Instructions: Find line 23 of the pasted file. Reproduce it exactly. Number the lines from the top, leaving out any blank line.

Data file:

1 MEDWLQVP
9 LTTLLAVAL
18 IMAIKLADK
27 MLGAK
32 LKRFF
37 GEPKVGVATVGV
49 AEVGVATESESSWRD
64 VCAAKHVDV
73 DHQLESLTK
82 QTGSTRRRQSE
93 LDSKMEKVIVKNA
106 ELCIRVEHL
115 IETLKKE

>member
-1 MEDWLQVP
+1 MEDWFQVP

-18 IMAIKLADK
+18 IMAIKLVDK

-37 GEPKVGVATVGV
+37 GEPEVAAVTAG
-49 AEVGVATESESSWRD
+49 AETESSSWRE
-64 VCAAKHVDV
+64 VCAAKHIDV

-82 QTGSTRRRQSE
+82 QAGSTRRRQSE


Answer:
-64 VCAAKHVDV